Tuesday, May 11, 2010

Warm like an old world grandma

This evening looking north from the feed bunks by the barn

For those of you who know me well, some of this will be old news.  I am a weeny about the cold if my neck and ears aren't out of the wind.  I will stay perfectly warm, so long as I have one of my scarfs (wild rag kind, not long, fringed kind) tied tightly around my neck.  For my entire twenty six years I have assumed that women in the 1950's and earlier wore their scarves tied over their hair so that it wouldn't be "mussed" in the wind.  Never did it cross my mind that there was more function to this - naive I know - until this evening.  The wind was blowing like crazy at the barn.  A cold, damp wind from the northeast.  I cannot keep my hood over my head with out the zipper scratching me and my ears feel as though they are filling with tiny icicles.  Here is where you Montanans start laughing because it really wasn't that cold today.  Anyways, finally decided that I would just wrap my scarf around my head so that the hood of my jacket wouldn't scratch me and my ears would be warm.  Wow.  It essentially made my hood silk-lined, kept the wind out of my ears, and still kept my neck warm because it was tied around it under my chin.  Here is where all "stylish," cool chick points go right out the window, but it was heavenly and I will do it again.  

In the last couple weeks I have been calling dairies across the country that are doing anything local and small-scale-ish.  Wow is it depressing.  I cannot come up with the words to explain how disheartening some of these stories are.  Some started by investing a LOT of money, without ensuring that the local market could support their business.  There are artisan cheese makers out there selling cheese for $27/lb.  Pretty steep compared to Tillamook right?  They are only clearing $2/lb on their product.  $2!!!!  Am I the only one who thinks this is insanity?  They give their whey (by-product) away.  No ricotta made, pigs or calves fed and then profited from.  They have incredible, beautiful structures on their property for cheese tasting and their barn looks like something out of Country magazine...but all they talk about is how broke they are.  
We are obviously green, and I listen to these owners with great interest and respect, but in my mind I cannot seem to understand many of the aesthetic things that they are investing in.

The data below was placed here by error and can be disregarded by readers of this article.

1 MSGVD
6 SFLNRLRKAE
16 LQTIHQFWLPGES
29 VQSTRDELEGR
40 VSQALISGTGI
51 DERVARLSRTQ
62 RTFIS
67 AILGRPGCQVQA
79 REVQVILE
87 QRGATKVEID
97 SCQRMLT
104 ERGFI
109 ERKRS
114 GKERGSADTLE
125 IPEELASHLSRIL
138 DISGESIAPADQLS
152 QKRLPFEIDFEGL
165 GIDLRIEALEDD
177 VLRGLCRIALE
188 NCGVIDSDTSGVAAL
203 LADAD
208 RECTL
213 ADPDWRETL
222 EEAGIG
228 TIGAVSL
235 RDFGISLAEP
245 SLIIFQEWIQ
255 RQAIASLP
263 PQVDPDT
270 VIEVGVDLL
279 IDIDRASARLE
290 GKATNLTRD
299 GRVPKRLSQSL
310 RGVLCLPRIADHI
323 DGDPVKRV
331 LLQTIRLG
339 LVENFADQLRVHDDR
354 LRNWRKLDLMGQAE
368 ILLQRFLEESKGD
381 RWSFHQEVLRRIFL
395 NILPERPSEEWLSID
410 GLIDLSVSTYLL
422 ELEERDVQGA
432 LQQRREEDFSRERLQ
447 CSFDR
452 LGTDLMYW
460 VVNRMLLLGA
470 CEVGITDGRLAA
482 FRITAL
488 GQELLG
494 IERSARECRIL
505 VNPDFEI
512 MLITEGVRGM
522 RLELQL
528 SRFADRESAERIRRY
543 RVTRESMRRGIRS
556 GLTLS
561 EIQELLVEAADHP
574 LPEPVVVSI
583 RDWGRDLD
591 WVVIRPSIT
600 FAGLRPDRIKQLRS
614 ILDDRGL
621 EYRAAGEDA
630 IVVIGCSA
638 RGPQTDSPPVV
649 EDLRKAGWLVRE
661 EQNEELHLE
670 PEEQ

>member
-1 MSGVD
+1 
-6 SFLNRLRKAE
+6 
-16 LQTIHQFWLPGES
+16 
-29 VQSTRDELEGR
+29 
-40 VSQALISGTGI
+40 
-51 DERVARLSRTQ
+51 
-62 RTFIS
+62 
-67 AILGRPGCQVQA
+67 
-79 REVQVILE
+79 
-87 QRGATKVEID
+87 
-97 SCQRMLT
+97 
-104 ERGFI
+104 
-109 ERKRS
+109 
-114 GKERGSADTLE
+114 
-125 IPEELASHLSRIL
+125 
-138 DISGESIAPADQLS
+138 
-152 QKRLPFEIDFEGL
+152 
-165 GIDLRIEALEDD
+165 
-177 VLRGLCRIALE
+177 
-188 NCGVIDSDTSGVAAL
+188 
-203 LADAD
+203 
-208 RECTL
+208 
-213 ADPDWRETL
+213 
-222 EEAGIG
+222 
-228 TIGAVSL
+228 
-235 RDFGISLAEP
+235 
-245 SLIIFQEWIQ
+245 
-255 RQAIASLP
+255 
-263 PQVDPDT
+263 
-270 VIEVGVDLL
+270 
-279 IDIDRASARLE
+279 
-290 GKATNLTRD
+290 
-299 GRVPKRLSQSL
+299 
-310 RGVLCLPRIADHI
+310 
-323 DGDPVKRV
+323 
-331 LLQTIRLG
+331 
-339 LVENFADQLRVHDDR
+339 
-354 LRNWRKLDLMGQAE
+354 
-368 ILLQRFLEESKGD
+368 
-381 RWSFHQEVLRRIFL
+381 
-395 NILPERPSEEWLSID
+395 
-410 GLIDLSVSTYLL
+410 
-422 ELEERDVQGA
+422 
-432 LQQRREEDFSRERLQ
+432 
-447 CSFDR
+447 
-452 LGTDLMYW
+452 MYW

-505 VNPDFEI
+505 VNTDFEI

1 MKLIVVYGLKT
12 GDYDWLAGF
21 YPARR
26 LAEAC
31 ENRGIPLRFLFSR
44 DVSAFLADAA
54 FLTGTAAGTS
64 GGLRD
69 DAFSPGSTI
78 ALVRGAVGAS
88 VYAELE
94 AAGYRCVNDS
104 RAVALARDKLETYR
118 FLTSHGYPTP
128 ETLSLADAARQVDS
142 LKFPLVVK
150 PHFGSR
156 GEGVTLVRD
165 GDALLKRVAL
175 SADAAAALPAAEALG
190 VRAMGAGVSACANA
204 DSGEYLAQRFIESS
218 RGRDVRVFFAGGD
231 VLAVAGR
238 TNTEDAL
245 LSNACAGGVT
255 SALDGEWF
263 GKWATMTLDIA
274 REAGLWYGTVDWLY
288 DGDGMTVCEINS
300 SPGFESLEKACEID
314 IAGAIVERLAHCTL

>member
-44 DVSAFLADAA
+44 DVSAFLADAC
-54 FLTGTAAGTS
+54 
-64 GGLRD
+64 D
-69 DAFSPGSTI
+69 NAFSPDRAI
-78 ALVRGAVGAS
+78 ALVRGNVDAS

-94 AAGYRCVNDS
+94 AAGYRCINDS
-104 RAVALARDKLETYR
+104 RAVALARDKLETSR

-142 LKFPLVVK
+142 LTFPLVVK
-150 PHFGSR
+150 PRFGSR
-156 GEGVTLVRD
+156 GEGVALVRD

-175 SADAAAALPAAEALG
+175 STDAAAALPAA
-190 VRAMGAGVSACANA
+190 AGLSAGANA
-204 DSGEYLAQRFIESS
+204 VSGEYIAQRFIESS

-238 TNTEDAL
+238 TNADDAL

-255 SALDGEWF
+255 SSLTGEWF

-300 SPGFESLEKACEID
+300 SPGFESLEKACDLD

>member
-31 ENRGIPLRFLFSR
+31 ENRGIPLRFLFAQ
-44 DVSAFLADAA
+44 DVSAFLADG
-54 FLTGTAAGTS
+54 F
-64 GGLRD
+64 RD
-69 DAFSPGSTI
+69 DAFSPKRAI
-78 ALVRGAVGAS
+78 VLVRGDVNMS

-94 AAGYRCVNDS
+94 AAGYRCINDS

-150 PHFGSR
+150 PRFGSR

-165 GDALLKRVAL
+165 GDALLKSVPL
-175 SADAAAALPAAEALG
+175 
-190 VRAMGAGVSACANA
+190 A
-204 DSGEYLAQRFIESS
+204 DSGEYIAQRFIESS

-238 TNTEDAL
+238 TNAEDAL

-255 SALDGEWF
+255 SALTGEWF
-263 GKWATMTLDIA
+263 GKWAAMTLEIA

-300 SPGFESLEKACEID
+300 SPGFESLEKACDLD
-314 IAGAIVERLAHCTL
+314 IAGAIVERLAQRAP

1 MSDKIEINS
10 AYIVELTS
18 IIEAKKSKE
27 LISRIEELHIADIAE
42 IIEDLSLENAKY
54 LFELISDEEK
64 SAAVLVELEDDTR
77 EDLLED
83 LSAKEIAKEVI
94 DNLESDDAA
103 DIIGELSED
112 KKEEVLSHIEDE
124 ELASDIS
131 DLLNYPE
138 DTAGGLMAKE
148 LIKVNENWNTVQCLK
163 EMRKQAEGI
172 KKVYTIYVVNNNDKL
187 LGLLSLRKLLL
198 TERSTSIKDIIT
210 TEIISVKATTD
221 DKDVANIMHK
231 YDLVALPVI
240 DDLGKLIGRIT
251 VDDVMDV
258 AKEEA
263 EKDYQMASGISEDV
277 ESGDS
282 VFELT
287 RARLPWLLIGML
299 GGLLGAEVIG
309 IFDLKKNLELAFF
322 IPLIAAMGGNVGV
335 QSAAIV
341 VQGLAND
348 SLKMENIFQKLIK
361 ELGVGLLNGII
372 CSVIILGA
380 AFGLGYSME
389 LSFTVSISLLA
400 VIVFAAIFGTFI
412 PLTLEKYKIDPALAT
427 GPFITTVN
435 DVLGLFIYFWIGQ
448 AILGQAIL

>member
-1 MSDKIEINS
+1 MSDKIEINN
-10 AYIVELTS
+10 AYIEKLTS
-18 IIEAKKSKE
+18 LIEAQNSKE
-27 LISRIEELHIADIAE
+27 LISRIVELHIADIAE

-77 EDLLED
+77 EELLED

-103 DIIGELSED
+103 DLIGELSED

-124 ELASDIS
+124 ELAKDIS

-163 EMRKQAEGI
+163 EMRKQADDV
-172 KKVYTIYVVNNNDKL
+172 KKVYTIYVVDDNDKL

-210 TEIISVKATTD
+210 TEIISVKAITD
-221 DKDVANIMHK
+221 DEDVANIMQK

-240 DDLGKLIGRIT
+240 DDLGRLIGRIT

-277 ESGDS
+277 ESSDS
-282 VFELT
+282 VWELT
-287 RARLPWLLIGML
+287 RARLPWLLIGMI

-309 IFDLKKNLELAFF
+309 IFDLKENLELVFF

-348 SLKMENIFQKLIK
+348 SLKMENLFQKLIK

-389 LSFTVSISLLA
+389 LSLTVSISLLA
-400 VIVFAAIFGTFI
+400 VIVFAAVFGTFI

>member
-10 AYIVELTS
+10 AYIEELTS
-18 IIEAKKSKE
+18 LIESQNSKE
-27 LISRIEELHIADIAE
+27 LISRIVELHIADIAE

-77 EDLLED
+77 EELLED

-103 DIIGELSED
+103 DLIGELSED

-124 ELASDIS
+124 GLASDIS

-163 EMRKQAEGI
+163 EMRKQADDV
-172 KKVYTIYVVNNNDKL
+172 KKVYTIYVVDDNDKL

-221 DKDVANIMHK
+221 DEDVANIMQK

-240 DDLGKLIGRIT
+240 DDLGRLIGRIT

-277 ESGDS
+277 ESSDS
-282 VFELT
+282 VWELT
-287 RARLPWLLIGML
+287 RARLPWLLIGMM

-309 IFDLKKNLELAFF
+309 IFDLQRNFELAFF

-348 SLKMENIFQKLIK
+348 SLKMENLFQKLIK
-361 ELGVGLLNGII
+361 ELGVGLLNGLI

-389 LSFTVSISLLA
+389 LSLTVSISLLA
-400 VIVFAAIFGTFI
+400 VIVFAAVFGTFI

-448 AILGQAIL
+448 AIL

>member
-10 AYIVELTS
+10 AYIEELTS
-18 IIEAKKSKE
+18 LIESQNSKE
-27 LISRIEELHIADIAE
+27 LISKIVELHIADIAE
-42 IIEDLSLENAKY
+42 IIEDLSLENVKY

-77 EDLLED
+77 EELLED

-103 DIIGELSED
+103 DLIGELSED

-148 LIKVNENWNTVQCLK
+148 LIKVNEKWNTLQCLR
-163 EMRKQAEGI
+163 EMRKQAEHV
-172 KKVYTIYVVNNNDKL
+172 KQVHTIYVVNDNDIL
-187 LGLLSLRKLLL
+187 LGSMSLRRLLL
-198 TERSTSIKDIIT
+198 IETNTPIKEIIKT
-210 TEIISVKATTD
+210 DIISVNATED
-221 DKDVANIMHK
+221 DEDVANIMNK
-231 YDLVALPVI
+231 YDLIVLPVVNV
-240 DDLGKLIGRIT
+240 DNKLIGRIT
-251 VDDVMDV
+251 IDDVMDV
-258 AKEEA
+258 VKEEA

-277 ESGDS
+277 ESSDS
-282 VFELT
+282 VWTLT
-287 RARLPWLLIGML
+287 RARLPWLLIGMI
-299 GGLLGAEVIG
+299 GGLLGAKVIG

I'm sorry this isn't very organized, but I am floored and saddened by the things we're learning.  

Our food system is set up (regulations etc) for large, mass-production farms and I really was clueless about the extent of the difficulties in starting a small farm purely with the intent of supplying food to our community.  I guess I'm a simpler person that I thought, but I really don't see why on earth everything is priced to keep the little guy out of the market.  No wonder so many people just sell raw milk or go around the law in some other way.  Going with the law not only requires a lot of money, but also a lot of paperwork and fuss - which we'll deal with but geez.  All to sell minimally processed products.
My goal for this week is to look into grants for land/equipment purchases as well as learn a little bit about the government subsidizing farms.  I am fairly in the dark regarding subsidies, really my only real experience is with apricots in California a few years ago.  Our family received the "OK" to go pick all the apricots we wanted from an orchard there.  A large orchard.  Fruit so thick it looked like giant clusters of creamy orange colored grapes running down the length of each branch...and the farmer was being paid to let the fruit rot.  He could not give it away to the community (but apparently a few families like ours would go unnoticed).  What was wrong with the fruit you may wonder?  It was blemished by a wind storm a couple weeks earlier.  Not destroyed, not badly bruised, just a few scrapes here and there but it was declared a total loss.  What a waste.  Remembering this and hearing of how little money there is in dairying made me want to look into subsidies, because the numbers just don't pencil out unless there is some sort of hand out added in.  I'm willing to bet the small farmers aren't receiving the bulk of it though.  Just think of all the things that could be done with "waste" like those apricots if the local communities were mobilized to make use of it.  


Tammie said...

the scarf is cute. you'll be a trend-setter.

that is so sad about the farm industry.

i wish there were a source for raw, organic milk--uh, reasonably priced. i didn't know that the regulations were a big part of what makes it so difficult for people to provide it.

it's all very interesting. i hope that the discouragement passes, and that the way opens up for you.

Erin said...

Raw milk is a huge, hot issue for both government and farmers. It was OK to sell it until 1998 or 99 when there were several illnesses associated with it. Of course, they never mention how many people are made ill by store bought, pasteurized milk - but it may be something to do with not being able to control the product entirely, as well as monitor the producer. Who knows.